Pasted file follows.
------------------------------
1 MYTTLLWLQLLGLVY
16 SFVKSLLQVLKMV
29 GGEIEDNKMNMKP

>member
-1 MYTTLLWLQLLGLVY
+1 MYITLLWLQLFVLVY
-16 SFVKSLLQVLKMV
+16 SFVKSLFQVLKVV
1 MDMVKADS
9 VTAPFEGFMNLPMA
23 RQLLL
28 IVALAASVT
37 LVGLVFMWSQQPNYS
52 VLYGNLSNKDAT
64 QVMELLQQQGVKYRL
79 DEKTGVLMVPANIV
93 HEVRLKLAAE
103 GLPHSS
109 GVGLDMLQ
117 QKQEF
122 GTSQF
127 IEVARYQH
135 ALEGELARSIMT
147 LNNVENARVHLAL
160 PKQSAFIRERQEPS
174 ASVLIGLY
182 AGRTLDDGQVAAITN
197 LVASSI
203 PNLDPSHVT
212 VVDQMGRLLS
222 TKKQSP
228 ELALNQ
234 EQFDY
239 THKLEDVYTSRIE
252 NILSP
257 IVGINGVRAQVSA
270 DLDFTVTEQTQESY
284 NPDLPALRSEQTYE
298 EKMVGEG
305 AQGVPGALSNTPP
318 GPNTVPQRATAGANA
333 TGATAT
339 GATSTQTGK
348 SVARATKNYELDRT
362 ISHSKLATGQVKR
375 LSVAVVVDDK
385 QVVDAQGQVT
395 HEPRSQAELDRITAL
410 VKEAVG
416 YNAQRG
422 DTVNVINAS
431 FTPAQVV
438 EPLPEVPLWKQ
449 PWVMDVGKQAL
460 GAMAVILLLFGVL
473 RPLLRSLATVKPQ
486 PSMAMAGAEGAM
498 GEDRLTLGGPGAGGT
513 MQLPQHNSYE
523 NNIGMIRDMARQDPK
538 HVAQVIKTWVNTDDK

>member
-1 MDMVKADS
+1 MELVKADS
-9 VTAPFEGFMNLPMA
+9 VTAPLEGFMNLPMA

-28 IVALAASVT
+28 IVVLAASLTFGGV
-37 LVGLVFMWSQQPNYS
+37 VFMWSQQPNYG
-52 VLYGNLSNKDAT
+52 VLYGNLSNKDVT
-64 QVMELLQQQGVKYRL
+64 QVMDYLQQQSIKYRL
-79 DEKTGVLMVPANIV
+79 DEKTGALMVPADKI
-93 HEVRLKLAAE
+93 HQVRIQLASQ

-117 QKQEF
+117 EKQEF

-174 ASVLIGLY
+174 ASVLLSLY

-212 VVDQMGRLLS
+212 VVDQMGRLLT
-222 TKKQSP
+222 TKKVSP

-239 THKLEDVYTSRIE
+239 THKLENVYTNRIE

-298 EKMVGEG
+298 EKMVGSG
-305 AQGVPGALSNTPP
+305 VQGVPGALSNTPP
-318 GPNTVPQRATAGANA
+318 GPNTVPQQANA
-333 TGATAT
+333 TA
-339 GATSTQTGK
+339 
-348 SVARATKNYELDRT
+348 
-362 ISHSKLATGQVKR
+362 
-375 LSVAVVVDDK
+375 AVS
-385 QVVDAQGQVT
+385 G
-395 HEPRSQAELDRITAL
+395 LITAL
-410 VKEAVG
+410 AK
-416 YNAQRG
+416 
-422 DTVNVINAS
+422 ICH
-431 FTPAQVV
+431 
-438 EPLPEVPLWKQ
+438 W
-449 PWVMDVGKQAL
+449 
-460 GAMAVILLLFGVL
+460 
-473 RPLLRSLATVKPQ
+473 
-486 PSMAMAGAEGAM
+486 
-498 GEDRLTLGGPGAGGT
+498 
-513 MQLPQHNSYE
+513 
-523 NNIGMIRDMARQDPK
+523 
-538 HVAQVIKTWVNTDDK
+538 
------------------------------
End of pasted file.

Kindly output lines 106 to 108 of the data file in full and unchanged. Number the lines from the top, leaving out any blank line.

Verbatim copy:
+385 G
-395 HEPRSQAELDRITAL
+395 LITAL